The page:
No, it’s not the big bad wolf roaming around creating a stir, and while residents across DeKalb County are reporting what they believe to be higher-than-average coyote sightings, staff at Oaken Acres Wildlife Center said the animals shouldn’t be cause for alarm.
“Please don’t fall into the false narrative that they are a danger to everyone and any pet,” Kathy Stelford wrote in an email to the Daily Chronicle. “They aren’t. They are usually more visible because of habitat destruction, not because they’re interested in being around people.”
In posts across social media and phones calls to Oaken Acres, and law enforcement agencies around the area, residents said they have been noticing the animals roaming more freely in neighborhoods, in backyards and approaching highly populated areas or not fleeing when they see people. Sycamore Deputy Police Chief Steve Cook said he’s been getting calls about the animals for years, and coyotes can often be lured by people who leave food out for stray cats, or who let their pets roam.
Cook said the department has received a number of calls reporting sightings in the past 30 days.
“These people may be seeing the same one or two,” Cook said. “Somebody’s feeding it. People all the time leave food out for stray cats which is a terrible idea, because that just attracts everything, raccoons, possums, everything. The stray cats will attract them, too.”
Coyotes are in the canine family native to North America, according to the National Wildlife Refuge. They vary in size and have red, tan and gray coats, and can weigh up to 50 pounds, resembling a smaller German shepherd. Physical features include yellow or amber eyes, wide, pointed ears, a slender muzzle and black nose, with long, lean legs and a bushy tail that looks like a feather duster, according to the refuge.
Although they often hunt in groups, they also are lone predators. Howling is a frequent occurrence with coyotes, especially mother coyotes who use their call to signal to their pups that danger (or food) is nearby. When you hear a coyote howl, it might seem like many animals because of the variation in vocal pitches, according to the refuge. In reality, it only may be two coyotes.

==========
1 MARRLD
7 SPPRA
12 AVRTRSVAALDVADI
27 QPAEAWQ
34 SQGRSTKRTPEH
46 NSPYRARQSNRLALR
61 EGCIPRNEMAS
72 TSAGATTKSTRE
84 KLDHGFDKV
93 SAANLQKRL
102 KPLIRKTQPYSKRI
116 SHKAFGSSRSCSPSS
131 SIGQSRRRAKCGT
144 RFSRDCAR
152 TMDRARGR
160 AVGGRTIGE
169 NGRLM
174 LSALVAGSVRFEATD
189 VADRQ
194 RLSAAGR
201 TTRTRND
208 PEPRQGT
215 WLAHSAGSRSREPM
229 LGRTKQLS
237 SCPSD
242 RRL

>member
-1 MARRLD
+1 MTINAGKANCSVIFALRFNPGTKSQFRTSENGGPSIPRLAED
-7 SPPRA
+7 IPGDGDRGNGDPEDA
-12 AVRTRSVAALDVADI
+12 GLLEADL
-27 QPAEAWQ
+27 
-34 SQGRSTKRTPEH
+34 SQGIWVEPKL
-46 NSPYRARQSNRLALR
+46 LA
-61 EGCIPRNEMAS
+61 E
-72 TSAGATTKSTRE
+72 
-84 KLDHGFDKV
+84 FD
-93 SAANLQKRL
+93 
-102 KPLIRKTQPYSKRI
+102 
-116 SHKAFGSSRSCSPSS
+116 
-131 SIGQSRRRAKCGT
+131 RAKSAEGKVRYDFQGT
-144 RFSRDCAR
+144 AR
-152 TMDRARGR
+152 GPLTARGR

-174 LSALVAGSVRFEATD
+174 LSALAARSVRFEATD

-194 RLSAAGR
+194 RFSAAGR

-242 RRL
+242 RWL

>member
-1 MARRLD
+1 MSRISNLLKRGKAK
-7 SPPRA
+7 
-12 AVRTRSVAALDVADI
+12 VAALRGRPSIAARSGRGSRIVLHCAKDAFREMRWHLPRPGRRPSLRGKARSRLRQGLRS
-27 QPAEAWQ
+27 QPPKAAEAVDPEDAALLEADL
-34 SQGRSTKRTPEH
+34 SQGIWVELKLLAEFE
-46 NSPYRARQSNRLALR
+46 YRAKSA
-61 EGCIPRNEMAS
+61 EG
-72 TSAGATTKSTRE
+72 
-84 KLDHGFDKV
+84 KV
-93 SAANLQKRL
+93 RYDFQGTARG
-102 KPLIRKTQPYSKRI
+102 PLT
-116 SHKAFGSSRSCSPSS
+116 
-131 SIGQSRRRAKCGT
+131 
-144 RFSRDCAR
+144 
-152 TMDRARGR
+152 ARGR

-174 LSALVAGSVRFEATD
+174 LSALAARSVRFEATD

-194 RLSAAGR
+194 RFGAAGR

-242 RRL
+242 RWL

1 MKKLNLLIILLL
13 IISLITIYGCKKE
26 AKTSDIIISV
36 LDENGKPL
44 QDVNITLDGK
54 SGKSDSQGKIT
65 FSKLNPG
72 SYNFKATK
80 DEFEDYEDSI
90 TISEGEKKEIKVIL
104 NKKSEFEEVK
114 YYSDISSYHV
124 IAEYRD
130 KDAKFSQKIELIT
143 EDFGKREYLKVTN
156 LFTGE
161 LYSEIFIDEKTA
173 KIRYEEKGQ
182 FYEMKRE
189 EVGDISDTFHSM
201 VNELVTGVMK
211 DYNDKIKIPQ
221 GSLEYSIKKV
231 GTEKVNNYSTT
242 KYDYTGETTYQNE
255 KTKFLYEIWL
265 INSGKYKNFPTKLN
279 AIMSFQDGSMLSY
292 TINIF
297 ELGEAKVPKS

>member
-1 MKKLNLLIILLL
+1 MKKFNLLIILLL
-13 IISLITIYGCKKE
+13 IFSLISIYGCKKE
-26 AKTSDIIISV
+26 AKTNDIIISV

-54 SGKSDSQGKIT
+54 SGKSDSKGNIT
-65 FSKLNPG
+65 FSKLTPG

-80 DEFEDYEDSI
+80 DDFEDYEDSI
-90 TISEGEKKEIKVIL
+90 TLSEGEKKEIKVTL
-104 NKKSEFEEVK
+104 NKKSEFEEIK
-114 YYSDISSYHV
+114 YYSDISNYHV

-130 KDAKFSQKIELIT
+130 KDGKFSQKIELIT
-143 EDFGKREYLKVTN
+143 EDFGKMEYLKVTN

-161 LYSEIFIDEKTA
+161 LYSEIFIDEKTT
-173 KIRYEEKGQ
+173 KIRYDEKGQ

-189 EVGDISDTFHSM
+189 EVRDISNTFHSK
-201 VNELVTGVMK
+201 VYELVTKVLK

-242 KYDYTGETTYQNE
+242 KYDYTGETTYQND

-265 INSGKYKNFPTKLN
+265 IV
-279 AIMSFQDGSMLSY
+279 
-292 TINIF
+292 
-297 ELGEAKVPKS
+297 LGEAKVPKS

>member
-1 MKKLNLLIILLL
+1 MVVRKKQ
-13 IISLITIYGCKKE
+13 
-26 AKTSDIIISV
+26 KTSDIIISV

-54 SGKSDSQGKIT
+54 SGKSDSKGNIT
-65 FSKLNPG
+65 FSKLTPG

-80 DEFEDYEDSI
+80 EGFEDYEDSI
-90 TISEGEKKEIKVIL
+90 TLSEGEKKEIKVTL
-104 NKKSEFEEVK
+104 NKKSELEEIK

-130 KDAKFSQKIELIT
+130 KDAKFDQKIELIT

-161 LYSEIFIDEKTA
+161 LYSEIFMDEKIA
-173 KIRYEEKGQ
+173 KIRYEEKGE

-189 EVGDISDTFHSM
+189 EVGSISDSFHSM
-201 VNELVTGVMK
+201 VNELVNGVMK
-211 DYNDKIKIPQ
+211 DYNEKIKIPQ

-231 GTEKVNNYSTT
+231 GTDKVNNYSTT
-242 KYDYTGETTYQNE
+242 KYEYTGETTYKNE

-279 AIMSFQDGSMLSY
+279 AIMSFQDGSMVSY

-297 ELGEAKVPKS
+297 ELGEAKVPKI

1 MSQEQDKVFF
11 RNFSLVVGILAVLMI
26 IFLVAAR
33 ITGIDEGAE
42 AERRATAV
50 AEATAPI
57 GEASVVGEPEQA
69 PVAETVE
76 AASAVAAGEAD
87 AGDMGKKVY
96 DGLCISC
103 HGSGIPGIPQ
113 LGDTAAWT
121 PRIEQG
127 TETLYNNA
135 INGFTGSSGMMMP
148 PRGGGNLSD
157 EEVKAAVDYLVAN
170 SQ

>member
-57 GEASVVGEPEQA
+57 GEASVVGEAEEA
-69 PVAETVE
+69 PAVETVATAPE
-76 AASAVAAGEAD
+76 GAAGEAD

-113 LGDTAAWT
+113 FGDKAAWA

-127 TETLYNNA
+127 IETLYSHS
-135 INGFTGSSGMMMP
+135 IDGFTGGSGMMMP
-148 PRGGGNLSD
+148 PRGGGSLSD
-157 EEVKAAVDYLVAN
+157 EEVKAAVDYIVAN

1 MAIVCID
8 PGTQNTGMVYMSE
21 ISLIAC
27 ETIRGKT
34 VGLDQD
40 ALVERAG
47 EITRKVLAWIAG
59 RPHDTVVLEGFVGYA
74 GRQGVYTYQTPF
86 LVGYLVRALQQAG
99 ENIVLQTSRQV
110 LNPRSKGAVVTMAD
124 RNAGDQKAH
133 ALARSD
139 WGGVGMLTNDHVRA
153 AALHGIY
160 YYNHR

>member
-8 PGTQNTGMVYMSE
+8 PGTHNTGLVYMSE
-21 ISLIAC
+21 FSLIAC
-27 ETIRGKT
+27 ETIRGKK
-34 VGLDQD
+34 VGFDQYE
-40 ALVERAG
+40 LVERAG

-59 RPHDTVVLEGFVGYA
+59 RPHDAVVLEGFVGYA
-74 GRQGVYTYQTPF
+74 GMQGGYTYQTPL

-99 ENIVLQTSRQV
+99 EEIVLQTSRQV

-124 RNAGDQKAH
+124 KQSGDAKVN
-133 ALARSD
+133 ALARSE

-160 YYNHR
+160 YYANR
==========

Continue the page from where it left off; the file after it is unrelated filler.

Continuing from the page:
Sandy Woltman, director of operations at Oaken Acres (which over the summer rehabilitated a number of coyote pups), said residents should be smart, not be afraid of coyotes and learn to live in harmony with the animal, which faces ongoing habitat destruction, although populations are on the rise across the continent, and aren’t on the endangered species list.
“With continued development, including in DeKalb County, coyotes are being forced to den and search for food closer to people,” Woltman wrote in a letter to the editor. “They are extremely adaptable.”
If you see a coyote in your backyard, while you’re walking your dog or anywhere near you, here’s what Cook and Woltman recommend – do not approach the coyote, make loud noises with pots and pans to try to scare it away, don’t leave food outside for wild or stray animals, change your route when you go for a dog walk and don’t let your pets roam outside.
Woltman wrote coyotes have internal clocks, and if you let your dog outside every day at the same time, the wild animals will figure it out and befriend your dog.
Try to stagger the times your dogs goes outside, she said.
Cook said there have been no reports of aggressive coyotes or attacks in the area and encouraged people to call Oaken Acres if they do encounter an injured animal.
“As rehabilitators, we need to focus the public on coexisting with these animals,” Woltman wrote. “They are not going anywhere. They’re part of our world.”
Source: The Daily Chronicle
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